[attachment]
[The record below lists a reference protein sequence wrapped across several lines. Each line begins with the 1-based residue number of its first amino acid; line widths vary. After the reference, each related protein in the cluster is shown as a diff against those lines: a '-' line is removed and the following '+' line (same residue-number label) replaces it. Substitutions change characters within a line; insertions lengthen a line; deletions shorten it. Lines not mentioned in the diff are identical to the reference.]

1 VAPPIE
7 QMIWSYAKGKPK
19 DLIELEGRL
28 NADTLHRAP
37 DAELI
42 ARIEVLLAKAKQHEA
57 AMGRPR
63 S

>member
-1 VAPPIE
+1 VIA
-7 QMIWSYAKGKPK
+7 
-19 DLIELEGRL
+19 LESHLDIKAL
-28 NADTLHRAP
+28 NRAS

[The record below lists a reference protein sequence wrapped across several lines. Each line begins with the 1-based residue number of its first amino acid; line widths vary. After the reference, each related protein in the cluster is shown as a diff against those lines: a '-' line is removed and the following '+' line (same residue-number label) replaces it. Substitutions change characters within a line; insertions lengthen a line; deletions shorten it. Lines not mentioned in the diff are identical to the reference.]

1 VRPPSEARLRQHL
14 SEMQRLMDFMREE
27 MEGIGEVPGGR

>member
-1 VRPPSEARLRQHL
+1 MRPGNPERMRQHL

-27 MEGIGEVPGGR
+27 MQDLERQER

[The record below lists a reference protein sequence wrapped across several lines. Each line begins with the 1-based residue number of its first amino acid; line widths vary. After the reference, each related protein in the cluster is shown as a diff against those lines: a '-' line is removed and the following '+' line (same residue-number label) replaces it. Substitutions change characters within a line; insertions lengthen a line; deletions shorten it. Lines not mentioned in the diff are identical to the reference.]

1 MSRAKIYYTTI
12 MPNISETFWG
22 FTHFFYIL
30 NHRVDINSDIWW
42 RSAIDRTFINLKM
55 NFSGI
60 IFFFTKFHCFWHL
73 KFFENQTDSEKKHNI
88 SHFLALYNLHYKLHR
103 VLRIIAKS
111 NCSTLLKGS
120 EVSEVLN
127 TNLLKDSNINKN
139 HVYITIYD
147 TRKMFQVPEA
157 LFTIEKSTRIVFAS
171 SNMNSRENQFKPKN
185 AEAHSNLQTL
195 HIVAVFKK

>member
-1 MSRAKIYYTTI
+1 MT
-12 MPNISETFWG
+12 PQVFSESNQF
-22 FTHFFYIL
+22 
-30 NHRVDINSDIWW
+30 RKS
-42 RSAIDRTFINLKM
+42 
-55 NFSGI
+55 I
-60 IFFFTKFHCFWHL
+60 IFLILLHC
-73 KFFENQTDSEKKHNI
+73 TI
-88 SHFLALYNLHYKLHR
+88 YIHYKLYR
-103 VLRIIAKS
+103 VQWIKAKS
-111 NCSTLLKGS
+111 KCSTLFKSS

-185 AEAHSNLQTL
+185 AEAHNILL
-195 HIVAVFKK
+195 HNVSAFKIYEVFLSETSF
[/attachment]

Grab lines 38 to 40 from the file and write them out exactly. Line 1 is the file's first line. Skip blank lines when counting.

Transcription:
103 VLRIIAKS
111 NCSTLLKGS
120 EVSEVLN